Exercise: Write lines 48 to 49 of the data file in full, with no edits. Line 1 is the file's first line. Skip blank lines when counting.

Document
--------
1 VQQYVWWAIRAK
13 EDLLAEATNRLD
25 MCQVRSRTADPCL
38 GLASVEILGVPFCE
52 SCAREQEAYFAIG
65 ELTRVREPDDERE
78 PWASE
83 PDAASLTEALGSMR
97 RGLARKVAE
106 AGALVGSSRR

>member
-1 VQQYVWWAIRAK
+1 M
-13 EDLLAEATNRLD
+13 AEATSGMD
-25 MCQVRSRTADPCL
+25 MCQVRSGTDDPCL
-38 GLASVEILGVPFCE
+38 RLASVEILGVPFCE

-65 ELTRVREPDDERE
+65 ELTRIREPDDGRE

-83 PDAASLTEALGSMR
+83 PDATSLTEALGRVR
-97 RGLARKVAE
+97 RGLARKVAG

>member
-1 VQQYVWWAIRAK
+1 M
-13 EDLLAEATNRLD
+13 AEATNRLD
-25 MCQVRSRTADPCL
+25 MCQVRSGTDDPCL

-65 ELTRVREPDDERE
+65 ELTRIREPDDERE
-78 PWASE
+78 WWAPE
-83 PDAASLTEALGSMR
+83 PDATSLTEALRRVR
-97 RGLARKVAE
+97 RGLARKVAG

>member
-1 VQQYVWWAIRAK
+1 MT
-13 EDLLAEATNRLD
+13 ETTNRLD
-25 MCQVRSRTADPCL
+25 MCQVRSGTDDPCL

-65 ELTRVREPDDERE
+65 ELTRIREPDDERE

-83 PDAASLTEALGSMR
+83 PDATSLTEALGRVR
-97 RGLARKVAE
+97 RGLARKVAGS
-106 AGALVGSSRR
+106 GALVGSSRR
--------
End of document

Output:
-65 ELTRVREPDDERE
+65 ELTRIREPDDERE